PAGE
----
It will smell delicious.

Now, scrape down the sides of your bowl with a spatula and give it a final stir by hand, making sure to incorporate any heavier bits of jelly that have dropped to the bottom of the mixing bowl.

Spoon into parfait dishes and return to the refrigerator for one hour. Do NOT do what I did and pile it up in the bowl, it won’t hold its own weight and will spill over the sides of the dish.  You have been warned.

And doesn't that look good?

And doesn’t that look good?

I would suggest using milkshake glasses if you have them, just quietly.

This will serve four generously. If there are not that many of you and you wish to keep some for later (!) then be sure to cover with plastic wrap or a lid of some kind. The jelly will do what jelly does and form a skin. This is by no means inedible – just ask me – but it isn’t particularly attractive.

So, there you go. A cool, rich dessert for a hot summer night.

Even the kids could make it. Heavens, they could even wash up the mixing bowl and clean the kitchen while you wait for it to set.

Just a thought.

Man oh man!

Man oh man!

Jelly Whip

  • Servings: 4-6
  • Difficulty: super easy
  • Print

Ingredients

1 400g tin evaporated milk (a little larger or smaller won’t matter)

1 packet flavoured jelly crystals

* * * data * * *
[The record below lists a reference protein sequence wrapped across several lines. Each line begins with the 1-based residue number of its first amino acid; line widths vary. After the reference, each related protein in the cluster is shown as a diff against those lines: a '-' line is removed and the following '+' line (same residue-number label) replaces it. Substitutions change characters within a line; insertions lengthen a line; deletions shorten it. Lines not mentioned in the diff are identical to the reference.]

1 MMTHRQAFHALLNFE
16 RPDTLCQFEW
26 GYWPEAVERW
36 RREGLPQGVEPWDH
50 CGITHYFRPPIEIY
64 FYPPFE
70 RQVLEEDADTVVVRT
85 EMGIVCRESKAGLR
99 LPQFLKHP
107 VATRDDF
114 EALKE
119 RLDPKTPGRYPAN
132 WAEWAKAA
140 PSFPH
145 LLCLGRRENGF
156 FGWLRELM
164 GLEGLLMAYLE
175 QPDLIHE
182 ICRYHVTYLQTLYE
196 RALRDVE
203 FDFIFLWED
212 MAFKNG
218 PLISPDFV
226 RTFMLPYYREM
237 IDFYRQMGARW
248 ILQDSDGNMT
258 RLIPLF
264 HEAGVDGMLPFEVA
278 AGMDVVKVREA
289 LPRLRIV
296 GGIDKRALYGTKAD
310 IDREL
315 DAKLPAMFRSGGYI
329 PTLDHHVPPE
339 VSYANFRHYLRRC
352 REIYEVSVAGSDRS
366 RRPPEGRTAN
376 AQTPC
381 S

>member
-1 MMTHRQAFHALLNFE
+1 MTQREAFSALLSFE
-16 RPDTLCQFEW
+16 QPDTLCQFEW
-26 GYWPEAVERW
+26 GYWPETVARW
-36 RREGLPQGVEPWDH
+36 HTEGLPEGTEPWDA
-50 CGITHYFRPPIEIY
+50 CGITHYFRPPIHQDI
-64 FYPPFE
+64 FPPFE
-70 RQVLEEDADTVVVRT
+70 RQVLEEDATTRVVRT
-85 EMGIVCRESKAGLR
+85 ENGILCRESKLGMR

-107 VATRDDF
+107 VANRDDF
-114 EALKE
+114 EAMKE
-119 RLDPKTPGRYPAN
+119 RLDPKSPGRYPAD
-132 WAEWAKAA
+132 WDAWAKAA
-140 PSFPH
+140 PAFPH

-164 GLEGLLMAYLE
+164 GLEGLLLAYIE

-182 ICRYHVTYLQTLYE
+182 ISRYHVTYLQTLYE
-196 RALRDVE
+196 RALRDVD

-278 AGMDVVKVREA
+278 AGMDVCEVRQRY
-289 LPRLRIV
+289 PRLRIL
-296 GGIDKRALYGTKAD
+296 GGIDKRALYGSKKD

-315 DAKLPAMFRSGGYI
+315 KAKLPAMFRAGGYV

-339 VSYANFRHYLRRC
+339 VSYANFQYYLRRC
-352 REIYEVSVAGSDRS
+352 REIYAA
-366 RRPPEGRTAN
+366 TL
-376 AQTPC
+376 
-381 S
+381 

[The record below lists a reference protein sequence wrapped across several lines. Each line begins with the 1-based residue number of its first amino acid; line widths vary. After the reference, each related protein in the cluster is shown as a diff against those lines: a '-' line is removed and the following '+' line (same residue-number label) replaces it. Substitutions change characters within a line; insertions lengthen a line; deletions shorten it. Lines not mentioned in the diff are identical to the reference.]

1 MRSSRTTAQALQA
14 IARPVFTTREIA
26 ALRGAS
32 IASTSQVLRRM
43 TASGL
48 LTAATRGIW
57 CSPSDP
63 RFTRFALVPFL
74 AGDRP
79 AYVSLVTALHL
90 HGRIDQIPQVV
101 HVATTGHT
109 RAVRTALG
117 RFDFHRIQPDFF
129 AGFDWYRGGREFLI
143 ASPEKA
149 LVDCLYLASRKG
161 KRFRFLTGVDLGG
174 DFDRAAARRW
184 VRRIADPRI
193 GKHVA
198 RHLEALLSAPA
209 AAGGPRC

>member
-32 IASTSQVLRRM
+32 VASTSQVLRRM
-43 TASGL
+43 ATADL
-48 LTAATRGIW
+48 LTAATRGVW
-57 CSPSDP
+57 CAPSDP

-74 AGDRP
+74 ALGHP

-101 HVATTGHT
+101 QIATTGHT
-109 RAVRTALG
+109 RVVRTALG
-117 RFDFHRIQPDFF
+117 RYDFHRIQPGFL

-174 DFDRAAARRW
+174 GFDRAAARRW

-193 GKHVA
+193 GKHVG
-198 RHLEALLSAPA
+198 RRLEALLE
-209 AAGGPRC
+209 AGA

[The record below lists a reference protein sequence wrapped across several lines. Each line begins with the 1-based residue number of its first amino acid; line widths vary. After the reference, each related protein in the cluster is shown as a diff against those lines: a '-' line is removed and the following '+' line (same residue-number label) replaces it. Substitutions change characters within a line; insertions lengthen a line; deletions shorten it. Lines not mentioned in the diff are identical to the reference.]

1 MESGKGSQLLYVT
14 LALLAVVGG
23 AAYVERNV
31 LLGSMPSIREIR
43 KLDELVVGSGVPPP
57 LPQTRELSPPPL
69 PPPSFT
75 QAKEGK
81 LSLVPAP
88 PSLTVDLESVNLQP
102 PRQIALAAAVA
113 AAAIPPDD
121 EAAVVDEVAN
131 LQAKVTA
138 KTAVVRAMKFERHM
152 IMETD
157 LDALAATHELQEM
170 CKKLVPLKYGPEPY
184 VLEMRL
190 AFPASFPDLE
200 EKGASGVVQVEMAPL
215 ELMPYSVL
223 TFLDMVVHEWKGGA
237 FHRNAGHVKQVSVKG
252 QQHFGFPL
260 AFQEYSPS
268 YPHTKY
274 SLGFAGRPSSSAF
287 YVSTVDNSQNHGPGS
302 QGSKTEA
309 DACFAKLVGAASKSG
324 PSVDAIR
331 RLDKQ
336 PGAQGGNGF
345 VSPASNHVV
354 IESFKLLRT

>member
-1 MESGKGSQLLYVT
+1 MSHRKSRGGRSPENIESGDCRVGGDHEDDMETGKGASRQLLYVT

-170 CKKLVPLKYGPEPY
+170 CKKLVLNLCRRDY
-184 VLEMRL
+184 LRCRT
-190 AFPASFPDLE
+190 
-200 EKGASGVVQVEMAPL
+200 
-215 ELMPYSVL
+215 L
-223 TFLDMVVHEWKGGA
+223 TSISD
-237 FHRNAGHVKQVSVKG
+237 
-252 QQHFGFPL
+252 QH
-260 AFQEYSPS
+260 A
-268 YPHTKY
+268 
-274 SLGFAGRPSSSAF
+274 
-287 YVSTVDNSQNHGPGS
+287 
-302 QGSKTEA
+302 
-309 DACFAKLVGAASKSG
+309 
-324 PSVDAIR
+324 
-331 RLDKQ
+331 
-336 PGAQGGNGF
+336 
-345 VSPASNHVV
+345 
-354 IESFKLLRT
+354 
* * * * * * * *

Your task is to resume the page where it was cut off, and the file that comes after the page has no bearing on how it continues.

Method

Chill the evaporated milk in its tin for a few hours or overnight.

Make up the jelly crystals using only half the water called for in the packet instructions.

(Most packets call for 2 cups or 500 ml of water, so use ½ a cup of boiling water to dissolve the crystals thoroughly and then add ½ a cup of cool water to complete.)

Place in the refrigerator to chill until only just set. It should be neither liquid nor solid.

This will take about 3 hours. If you do misjudge the window – or forget- and it sets hard, simply microwave for 10 secs and then return to the refrigerator if necessary.

When the jelly is set sufficiently, empty the evaporated milk into a large bowl and beat on high speed with an electric mixer until thickened and doubled in volume – about 4 minutes.

Add the jelly and mix gently until incorporated.

Spoon into serving dishes and return to the refrigerator for a further hour before serving.

Cover any leftovers to prevent a ‘skin’ from forming.

You may wish to garnish with fruit to match the flavour of the jelly…

How to make evenly-sized cookies – easily.

 

This post uses some of the content from this one.

Anyone who has ever had to deal with judicially minded offspring or youngsters – you know the ones, “Muuuuum, it’s not fair! Her cookie is bigger than mine!” needs to be able to say “they’re all the same size”; and mean it.

Also, it’s sometimes a useful thing in the adult world to know that everything has the same amount of calories kilojoules bad stuff diet disasters  the portions are all the same size for planning purposes.

So, when I make cookies, I use a metal ice cream scoop with a 1 inch diameter to measure them out onto a paper-lined baking sheet.

A one inch ice cream scoop will save you trouble later...

A one inch ice cream scoop will save you trouble later…

This method means that they are all around the same size which helps with both portion control and arbitrating amongst the youngsters.

We’ve all been there.

It also helps if the kidlings are assisting you with your baking…

Aren't they cute?

Aren’t they cute?